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DATE ISSUED | 14/04/2009

NSW Housing Code | FACT SHEET

Protecting neighbours rights


About the code
As part of its ongoing planning reforms, the NSW Government has released the first stage of the NSW
Housing Code.
The NSW Housing Code outlines how owners of lots of 450 square metres or above can undertake
specified residential developments as complying development with council or accredited certifier signoff. These developments include:
detached single and double storey dwelling houses;
home extensions and renovations; and
other ancillary development, such as swimming pools.
It also outlines how 40 types of minor development types (known as exempt development) can be
undertaken without the need for planning or construction approval. However, other legislative
requirements for approvals, licences, permits and authorities still apply.

How will neighbours rights be protected?


Tension between neighbours over home building proposals has been a long-standing issue for the
planning system, and often results in lengthy assessment times in the merit-based development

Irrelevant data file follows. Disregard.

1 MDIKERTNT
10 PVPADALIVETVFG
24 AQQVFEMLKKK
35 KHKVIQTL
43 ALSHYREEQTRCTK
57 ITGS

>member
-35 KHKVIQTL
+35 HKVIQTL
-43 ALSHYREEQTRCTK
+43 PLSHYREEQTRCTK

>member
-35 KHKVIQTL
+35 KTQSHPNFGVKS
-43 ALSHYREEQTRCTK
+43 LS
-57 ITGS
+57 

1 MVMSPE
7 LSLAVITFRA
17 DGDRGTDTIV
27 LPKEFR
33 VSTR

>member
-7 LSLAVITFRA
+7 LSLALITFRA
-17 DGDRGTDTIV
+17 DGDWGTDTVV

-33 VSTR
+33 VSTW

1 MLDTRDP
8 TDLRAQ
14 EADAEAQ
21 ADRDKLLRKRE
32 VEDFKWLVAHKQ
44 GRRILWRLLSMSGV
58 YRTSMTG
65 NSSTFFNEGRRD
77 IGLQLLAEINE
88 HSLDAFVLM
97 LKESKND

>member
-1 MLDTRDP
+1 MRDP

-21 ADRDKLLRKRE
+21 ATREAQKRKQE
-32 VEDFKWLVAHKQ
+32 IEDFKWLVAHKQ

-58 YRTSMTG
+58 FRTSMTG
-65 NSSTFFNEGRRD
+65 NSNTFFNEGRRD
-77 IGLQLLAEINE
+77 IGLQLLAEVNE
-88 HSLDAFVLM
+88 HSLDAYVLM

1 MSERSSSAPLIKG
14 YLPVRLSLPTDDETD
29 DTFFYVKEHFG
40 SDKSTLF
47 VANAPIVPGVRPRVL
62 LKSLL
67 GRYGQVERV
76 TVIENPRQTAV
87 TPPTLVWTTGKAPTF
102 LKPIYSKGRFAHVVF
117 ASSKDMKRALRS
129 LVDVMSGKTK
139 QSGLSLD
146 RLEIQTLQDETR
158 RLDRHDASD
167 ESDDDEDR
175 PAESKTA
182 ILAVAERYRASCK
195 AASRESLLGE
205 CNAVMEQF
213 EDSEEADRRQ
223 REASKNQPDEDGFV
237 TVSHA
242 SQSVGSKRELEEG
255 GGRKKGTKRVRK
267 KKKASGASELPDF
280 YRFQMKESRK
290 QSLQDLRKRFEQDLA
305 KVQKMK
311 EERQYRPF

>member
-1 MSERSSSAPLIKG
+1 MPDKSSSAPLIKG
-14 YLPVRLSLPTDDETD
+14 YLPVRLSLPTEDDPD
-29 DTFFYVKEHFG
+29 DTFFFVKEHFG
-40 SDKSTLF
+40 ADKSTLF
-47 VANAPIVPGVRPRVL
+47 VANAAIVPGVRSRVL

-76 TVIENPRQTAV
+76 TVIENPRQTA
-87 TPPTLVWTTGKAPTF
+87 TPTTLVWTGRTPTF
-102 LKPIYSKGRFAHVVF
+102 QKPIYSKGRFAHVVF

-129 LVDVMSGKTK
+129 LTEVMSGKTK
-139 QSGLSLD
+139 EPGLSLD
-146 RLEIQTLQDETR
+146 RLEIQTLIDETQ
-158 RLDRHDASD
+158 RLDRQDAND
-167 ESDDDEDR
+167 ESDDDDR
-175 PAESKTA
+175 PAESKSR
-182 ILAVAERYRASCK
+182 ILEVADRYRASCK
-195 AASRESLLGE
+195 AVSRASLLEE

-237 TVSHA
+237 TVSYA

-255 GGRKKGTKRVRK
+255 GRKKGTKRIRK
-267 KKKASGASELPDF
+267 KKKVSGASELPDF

application (DA) path. The NSW Government has also identified other issues with merit-based
assessment for small-scale development, including the following.
It does not provide outcome certainty for either the applicant or neighbour.
It causes unacceptable delays, with the average DA for new homes across NSW in 2007-08 taking
74 days, and DAs for alterations and additions taking 58 days.
It is unnecessary for many residential developments.
The NSW Housing Code contains the following provisions to allow homes to proceed without the need
for lodgement of a DA, while still protecting neighbours rights.

Privacy
Windows in living areas must have privacy screens if they are located more than 1m above ground
level, within 3m of a side or rear boundary, and the window has a sill height of less than 1.5m.
A balcony, deck, patio, pergola, terrace or verandah must have a privacy screen if it has a floor
level more than 1m above existing ground level, a floor area of more than 3sqm, or a setback less
than 3m from a side or rear boundary.

Setbacks
Houses situated on lots between 450 and 900sqm in most residential zones must be set back at
least 900mm from the side boundary. This setback increases to up to 2.08m depending on the
building height of the house.

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NSW DEPARTMENT OF PLANNING

www.planning.nsw.gov.au

NSW Housing Code | FACT SHEET

Minimum side setbacks increase to 1.5m for lots above 900sqm, and to 2.5m for lots above
1,500sqm.
The code also specifies rear setback requirements, which vary by lot size. For lots of 450 to
600sqm, the setback is a minimum of 3m. This setback increases to up to 8m, depending on the
building height of the house.
Minimum rear setbacks increase to 5m for lots above 900sqm, and 10m for lots above 1,500sqm.

Height, bulk and scale


Building heights are capped at 8.5m, which is less than, or in keeping with, most council controls